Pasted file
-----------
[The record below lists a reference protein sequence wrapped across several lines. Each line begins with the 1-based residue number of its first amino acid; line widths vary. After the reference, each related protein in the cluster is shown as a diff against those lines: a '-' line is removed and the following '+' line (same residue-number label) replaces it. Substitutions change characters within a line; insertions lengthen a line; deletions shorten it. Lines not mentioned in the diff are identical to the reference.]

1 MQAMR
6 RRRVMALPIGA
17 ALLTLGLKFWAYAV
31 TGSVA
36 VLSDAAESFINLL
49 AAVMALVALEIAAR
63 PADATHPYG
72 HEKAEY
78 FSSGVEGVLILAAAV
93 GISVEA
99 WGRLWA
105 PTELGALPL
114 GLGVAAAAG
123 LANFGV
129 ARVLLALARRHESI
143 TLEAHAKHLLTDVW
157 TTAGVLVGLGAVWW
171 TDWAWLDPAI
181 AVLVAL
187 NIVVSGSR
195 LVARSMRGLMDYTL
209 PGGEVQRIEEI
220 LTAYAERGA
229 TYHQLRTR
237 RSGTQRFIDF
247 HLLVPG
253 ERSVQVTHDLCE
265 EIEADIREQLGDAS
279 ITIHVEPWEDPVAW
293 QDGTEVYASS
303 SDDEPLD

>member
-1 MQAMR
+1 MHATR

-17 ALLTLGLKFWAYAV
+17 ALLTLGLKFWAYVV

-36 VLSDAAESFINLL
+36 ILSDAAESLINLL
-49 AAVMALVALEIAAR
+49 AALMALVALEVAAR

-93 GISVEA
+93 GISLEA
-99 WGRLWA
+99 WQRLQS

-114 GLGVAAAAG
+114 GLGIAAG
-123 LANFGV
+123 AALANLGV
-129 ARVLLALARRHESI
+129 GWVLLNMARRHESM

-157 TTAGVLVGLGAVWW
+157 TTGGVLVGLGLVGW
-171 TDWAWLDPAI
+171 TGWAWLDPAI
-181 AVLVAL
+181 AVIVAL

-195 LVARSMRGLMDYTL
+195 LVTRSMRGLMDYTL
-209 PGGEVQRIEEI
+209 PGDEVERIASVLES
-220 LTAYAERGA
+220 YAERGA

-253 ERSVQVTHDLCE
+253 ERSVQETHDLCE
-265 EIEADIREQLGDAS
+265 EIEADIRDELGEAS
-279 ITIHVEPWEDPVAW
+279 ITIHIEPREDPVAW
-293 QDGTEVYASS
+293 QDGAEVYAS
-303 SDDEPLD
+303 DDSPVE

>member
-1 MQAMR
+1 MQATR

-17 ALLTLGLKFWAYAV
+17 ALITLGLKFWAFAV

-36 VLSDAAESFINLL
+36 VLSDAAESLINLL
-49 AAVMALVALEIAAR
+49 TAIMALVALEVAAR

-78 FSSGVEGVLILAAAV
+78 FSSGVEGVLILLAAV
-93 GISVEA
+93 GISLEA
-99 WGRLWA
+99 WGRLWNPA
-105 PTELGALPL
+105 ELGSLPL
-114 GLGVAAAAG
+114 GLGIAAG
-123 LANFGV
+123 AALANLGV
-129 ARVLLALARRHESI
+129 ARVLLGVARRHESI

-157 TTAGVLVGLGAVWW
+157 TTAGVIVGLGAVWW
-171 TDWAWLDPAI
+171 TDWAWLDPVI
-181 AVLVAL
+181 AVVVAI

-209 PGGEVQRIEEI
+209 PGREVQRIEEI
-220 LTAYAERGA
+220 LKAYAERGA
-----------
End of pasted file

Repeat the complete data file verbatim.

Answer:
[The record below lists a reference protein sequence wrapped across several lines. Each line begins with the 1-based residue number of its first amino acid; line widths vary. After the reference, each related protein in the cluster is shown as a diff against those lines: a '-' line is removed and the following '+' line (same residue-number label) replaces it. Substitutions change characters within a line; insertions lengthen a line; deletions shorten it. Lines not mentioned in the diff are identical to the reference.]

1 MQAMR
6 RRRVMALPIGA
17 ALLTLGLKFWAYAV
31 TGSVA
36 VLSDAAESFINLL
49 AAVMALVALEIAAR
63 PADATHPYG
72 HEKAEY
78 FSSGVEGVLILAAAV
93 GISVEA
99 WGRLWA
105 PTELGALPL
114 GLGVAAAAG
123 LANFGV
129 ARVLLALARRHESI
143 TLEAHAKHLLTDVW
157 TTAGVLVGLGAVWW
171 TDWAWLDPAI
181 AVLVAL
187 NIVVSGSR
195 LVARSMRGLMDYTL
209 PGGEVQRIEEI
220 LTAYAERGA
229 TYHQLRTR
237 RSGTQRFIDF
247 HLLVPG
253 ERSVQVTHDLCE
265 EIEADIREQLGDAS
279 ITIHVEPWEDPVAW
293 QDGTEVYASS
303 SDDEPLD

>member
-1 MQAMR
+1 MHATR

-17 ALLTLGLKFWAYAV
+17 ALLTLGLKFWAYVV

-36 VLSDAAESFINLL
+36 ILSDAAESLINLL
-49 AAVMALVALEIAAR
+49 AALMALVALEVAAR

-93 GISVEA
+93 GISLEA
-99 WGRLWA
+99 WQRLQS

-114 GLGVAAAAG
+114 GLGIAAG
-123 LANFGV
+123 AALANLGV
-129 ARVLLALARRHESI
+129 GWVLLNMARRHESM

-157 TTAGVLVGLGAVWW
+157 TTGGVLVGLGLVGW
-171 TDWAWLDPAI
+171 TGWAWLDPAI
-181 AVLVAL
+181 AVIVAL

-195 LVARSMRGLMDYTL
+195 LVTRSMRGLMDYTL
-209 PGGEVQRIEEI
+209 PGDEVERIASVLES
-220 LTAYAERGA
+220 YAERGA

-253 ERSVQVTHDLCE
+253 ERSVQETHDLCE
-265 EIEADIREQLGDAS
+265 EIEADIRDELGEAS
-279 ITIHVEPWEDPVAW
+279 ITIHIEPREDPVAW
-293 QDGTEVYASS
+293 QDGAEVYAS
-303 SDDEPLD
+303 DDSPVE

>member
-1 MQAMR
+1 MQATR

-17 ALLTLGLKFWAYAV
+17 ALITLGLKFWAFAV

-36 VLSDAAESFINLL
+36 VLSDAAESLINLL
-49 AAVMALVALEIAAR
+49 TAIMALVALEVAAR

-78 FSSGVEGVLILAAAV
+78 FSSGVEGVLILLAAV
-93 GISVEA
+93 GISLEA
-99 WGRLWA
+99 WGRLWNPA
-105 PTELGALPL
+105 ELGSLPL
-114 GLGVAAAAG
+114 GLGIAAG
-123 LANFGV
+123 AALANLGV
-129 ARVLLALARRHESI
+129 ARVLLGVARRHESI

-157 TTAGVLVGLGAVWW
+157 TTAGVIVGLGAVWW
-171 TDWAWLDPAI
+171 TDWAWLDPVI
-181 AVLVAL
+181 AVVVAI

-209 PGGEVQRIEEI
+209 PGREVQRIEEI
-220 LTAYAERGA
+220 LKAYAERGA